Aside from a high-rising dunk in the opening minutes of the game, Donta Scott’s first half resembled his own team’s struggles.

The fifth-year senior airballed a pair of threes as the Terps went 1-for-11 from deep and shot 25 percent from the field. They entered the break with just 21 points against a shorthanded Michigan — one of the worst defenses in the Big Ten.

But in the second half, Maryland’s all-time leader in appearances put on one of the best performances of his tenured Terps career to rescue his team from another agonizing Big Ten loss.

Scott scored 20 of his season-high 22 points after the break on 5-for-6 shooting from the field and 4-for-4 shooting from deep to lift Maryland men’s basketball out of a 12-point halftime deficit and propel the Terps to a 64-57 win over Michigan on Thursday at Xfinity Center.

“We struggled in the first half and I think [Scott] was upset with himself at halftime,” coach Kevin Willard said. “He came out and he was very, very animated in the huddle before he went out and he just did what a senior does.”

Scott hit a pair of quick threes and drained a pair of free throws that brought the Terps back level with the Wolverines exactly halfway through the second frame. He added another two three-pointers within 43 seconds of each other that gave Maryland a lead it never surrendered.

“[The first two three-pointers] gave me a little bit of confidence because I already knew I could make shots, it was just a matter of time before I did,” Scott said. “I already knew that I could make a couple more once I got them up, so I said ‘why not?’”

The Wolverines (6-10, 1-4 Big Ten) were without sophomore guard and Washington, D.C, native Dug McDaniel, who announced Wednesday that he was suspended for Michigan’s next six away contests.

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He served the first game of that suspension Thursday, and while the Wolverines could’ve used him in what was a low-scoring affair early on, they didn’t need their leader in points and assists in the opening half.

Maryland (10-6, 2-3 Big Ten) started the game 0-for-9 from three-point range, with five different players misfiring from deep. The Terps missed eight consecutive field goal attempts during a first-half scoring drought that lasted over six-and-a-half minutes.

Michigan failed to take advantage during the Terps’ first dry spell, but found its groove in the latter stages of the first half.

The Wolverines embarked on a quick 14-2 run thanks to threes from Will Tschetter and Terrance Williams II as well as multiple easy looks at the rim. Michigan recorded nearly half of its 33 first-half points over the three-minute stretch as Maryland continued to struggle, scoring just 21 points in the opening 20 minutes.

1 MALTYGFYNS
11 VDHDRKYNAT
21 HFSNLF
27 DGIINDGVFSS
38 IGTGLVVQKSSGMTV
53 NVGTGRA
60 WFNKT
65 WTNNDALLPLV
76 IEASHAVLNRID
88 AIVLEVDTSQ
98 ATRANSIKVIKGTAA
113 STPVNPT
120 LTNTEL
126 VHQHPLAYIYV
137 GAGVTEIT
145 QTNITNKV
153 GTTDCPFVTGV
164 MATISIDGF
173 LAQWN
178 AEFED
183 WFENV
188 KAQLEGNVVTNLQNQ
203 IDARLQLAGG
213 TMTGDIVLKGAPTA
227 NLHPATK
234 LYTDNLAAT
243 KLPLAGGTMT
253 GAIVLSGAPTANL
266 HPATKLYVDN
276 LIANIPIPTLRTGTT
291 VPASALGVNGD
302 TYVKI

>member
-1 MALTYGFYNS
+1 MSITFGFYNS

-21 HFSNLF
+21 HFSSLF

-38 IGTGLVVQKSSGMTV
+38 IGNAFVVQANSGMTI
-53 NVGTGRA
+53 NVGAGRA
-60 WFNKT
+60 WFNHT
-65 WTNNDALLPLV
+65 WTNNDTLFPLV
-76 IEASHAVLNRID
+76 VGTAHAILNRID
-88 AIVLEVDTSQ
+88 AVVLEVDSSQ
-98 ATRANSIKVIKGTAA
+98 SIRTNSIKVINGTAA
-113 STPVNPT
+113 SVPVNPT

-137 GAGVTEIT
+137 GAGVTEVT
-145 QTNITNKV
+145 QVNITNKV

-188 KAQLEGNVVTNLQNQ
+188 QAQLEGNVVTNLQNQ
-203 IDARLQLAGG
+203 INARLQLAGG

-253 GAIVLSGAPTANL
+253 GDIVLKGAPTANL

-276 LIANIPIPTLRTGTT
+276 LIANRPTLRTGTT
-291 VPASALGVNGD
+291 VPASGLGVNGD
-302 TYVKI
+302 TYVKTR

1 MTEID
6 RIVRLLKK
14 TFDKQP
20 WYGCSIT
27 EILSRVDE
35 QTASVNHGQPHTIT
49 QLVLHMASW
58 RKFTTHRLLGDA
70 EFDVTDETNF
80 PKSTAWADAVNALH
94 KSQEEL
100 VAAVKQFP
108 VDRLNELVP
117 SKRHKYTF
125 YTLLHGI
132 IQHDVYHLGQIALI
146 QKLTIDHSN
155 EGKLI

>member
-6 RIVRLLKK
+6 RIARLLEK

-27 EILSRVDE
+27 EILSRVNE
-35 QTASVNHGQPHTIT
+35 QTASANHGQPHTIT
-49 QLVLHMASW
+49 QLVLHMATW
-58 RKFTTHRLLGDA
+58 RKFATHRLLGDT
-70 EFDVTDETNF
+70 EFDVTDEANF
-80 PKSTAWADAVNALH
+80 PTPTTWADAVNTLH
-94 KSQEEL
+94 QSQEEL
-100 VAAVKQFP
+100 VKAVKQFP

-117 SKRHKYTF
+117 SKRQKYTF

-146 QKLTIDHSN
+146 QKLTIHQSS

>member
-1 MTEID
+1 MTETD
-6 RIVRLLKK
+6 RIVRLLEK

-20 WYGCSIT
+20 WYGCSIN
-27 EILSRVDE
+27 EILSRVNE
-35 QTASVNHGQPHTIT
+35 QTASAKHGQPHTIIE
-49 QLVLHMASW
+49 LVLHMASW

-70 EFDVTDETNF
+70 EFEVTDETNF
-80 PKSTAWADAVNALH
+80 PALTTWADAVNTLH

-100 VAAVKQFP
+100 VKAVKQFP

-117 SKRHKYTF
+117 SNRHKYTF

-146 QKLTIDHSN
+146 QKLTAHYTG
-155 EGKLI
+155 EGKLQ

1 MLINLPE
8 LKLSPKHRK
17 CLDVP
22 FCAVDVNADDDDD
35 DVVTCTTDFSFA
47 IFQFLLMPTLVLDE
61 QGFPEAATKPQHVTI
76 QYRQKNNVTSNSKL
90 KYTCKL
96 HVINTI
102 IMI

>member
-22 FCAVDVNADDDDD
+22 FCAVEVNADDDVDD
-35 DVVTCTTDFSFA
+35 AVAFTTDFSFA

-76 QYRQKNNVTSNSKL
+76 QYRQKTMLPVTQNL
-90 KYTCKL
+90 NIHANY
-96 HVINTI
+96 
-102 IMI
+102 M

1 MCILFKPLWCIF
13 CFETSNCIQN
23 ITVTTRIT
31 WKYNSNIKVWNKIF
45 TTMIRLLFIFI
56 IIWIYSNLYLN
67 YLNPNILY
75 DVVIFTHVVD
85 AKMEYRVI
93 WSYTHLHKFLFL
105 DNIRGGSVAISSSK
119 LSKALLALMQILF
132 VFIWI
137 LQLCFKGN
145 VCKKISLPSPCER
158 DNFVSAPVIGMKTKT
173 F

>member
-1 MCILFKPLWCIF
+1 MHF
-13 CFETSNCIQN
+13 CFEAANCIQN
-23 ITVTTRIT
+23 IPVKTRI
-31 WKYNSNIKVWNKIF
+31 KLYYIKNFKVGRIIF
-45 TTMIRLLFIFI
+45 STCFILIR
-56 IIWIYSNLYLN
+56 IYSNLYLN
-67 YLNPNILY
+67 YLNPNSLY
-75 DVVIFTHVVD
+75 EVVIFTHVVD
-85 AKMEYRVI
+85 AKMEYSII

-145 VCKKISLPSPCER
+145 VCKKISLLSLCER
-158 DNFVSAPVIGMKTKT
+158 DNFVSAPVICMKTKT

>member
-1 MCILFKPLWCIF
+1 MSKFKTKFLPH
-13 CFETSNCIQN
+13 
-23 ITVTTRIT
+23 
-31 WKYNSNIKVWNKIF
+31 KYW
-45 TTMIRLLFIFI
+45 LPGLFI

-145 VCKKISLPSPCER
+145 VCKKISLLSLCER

Jahmir Young drained the Terps’ first three of the night with about two minutes left, Maryland’s only make from deep in the first half.

In a familiar sight, the home team entered the break shooting 8-for-24 from the field and 1-for-11 from three. They recorded nine turnovers to just one assist in the opening half against the Big Ten’s worst defense, per KenPom’s adjusted defensive efficiency.

Maryland matched its first-half scoring output within the first nine minutes of the second half as it clawed its way back into the game. The Terps found success at the rim via Julian Reese and DeShawn Harris-Smith after the break and eventually made its breakthrough from deep via Scott.

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Jamie Kaiser Jr. added another pair of threes as Maryland shot 6-for-10 from behind the arc in the second half. The freshman was the Terps’ only player to score off the bench with senior guard Jahari Long out. Kaiser and fellow freshman Harris-Smith both logged more than 30 minutes as only five Maryland players scored.

The Terps’ rare shooting success stalled late. Michigan attempted to chip away at their seven-point advantage as Maryland failed to make a field goal for almost the final five minutes.

With the Wolverines down three inside the final minute, Reese recorded a pair of blocks on back-to-back possessions and made a pair of crucial free throws that secured the Terps’ second Big Ten win of the season.

Maryland returned home in desperate need of a win and in familiar territory — Willard’s team also started last season 1-3 in Big Ten play. The Terps will require a similar, if not better performance than last season’s run of 10 conference wins in 14 games down the stretch to keep their at-large NCAA tournament hopes alive.

“We’re pretty much in a must-win in every game … the beginning of the season kind of put us behind the eight ball,” Willard said. “This is a team that if we can get better offensively, the way we play defensively is gonna give us a chance.”

Thursday’s win wasn’t pretty. It was, however, a necessary start.

And it was fitting that Scott, the spark that pushed the Terps past an ugly first-half offensive performance, scored the final points with a pair of free throws that capped a much-needed Maryland win in College Park.